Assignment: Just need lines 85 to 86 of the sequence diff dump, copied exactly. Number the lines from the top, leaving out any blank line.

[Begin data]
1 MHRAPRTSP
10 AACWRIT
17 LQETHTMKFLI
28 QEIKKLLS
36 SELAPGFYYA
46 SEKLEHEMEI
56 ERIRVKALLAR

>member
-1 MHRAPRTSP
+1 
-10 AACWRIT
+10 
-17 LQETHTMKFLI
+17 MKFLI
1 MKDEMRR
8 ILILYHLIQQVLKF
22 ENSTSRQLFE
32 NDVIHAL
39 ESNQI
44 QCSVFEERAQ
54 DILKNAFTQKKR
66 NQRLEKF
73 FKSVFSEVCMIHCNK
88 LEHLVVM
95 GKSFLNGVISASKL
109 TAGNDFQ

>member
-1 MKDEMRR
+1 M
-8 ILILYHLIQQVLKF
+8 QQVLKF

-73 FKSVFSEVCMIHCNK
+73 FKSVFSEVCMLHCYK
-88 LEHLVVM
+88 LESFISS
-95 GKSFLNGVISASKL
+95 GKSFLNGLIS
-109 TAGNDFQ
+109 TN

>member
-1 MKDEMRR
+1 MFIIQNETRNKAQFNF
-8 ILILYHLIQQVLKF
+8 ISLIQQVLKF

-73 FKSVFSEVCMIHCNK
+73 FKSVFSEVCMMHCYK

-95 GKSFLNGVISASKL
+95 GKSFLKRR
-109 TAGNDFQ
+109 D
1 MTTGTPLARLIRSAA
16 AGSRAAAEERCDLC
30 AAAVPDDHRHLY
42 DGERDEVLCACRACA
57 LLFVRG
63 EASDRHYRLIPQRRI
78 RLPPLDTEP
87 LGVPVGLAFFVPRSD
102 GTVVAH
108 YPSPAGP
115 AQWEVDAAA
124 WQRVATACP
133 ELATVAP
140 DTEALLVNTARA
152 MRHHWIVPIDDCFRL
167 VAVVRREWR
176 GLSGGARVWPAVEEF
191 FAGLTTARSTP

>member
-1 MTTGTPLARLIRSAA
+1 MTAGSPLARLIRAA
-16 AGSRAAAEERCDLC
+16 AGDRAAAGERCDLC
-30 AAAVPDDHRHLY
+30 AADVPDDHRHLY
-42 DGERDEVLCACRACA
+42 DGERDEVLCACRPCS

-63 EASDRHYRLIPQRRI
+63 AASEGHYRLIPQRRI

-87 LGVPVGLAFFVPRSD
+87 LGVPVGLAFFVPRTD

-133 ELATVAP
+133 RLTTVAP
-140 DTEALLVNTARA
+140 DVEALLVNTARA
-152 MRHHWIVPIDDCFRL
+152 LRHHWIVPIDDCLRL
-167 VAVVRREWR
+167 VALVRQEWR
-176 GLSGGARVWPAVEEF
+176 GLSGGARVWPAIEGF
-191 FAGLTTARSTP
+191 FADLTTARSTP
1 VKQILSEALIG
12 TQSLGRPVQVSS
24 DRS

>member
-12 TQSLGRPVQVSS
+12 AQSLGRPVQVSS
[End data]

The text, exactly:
+140 DVEALLVNTARA
-152 MRHHWIVPIDDCFRL